Earth orbits the sun.
Rocket orbits earth.
Rocket dont orbit the sun?

Wat?
« Last Edit: September 18, 2020, 09:33:28 AM by sokarul »
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NotSoSkeptical

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Re: Orbits. How do they work?
« Reply #14 on: September 18, 2020, 09:22:42 AM »
Yeah.

If the Earth Orbits the sun, by default anything that is on or orbits Earth also orbits the sun.

Rabinoz RIP

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Heiwa

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Re: Orbits. How do they work?
« Reply #15 on: September 18, 2020, 10:45:39 AM »
But how can a spacecraft orbiting Earth also orbit the Sun? Gravity does not allow it. I suggest you go back and study the basics.
Please note I didn't start this thread.
« Last Edit: September 18, 2020, 10:49:37 AM by Heiwa »

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boydster

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Re: Orbits. How do they work?
« Reply #16 on: September 18, 2020, 11:03:54 AM »
Please note I didn't start this thread.
Oh, but you did, when you decided to drag an entirely different thread off topic.

As far as orbits go, maybe you could explain for everyone here exactly why gravity doesn't allow something orbiting the Earth to also orbit the sun.

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sokarul

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Re: Orbits. How do they work?
« Reply #17 on: September 18, 2020, 11:59:25 AM »
But how can a spacecraft orbiting Earth also orbit the Sun? Gravity does not allow it. I suggest you go back and study the basics.
Please note I didn't start this thread.
You are orbiting the sun right now.
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It's no slur if it's fact.

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Shifter

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Re: Orbits. How do they work?
« Reply #18 on: September 18, 2020, 12:07:08 PM »
But how can a spacecraft orbiting Earth also orbit the Sun? Gravity does not allow it. I suggest you go back and study the basics.
Please note I didn't start this thread.
You are orbiting the sun right now.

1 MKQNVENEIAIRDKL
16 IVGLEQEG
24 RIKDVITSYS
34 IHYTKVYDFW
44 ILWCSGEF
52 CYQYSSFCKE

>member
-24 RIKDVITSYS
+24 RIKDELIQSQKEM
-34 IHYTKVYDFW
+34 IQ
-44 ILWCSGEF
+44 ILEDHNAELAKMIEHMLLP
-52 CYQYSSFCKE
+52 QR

And the galactic core. Pwoah! What a ride!!  8)
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Bullwinkle

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Re: Orbits. How do they work?
« Reply #19 on: September 18, 2020, 12:41:59 PM »
WOW, my head is spinning.
Is that like orbiting?

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markjo

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Re: Orbits. How do they work?
« Reply #20 on: September 18, 2020, 01:15:47 PM »
WOW, my head is spinning.
Is that like orbiting?
It is for the little birds flying in circles around your head.
Science is what happens when preconception meets verification.
Quote from: Robosteve
Besides, perhaps FET is a conspiracy too.
Quote from: bullhorn
It is just the way it is, you understanding it doesn't concern me.

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JJA

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Re: Orbits. How do they work?
« Reply #21 on: September 18, 2020, 02:43:38 PM »
But how can a spacecraft orbiting Earth also orbit the Sun? Gravity does not allow it. I suggest you go back and study the basics.
Please note I didn't start this thread.

How do wheels spin AND move along the road at the same time?

Nobody knows.

What are birds?

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Bullwinkle

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Re: Orbits. How do they work?
« Reply #22 on: September 18, 2020, 02:55:32 PM »

What are birds?

The reason to own a shotgun.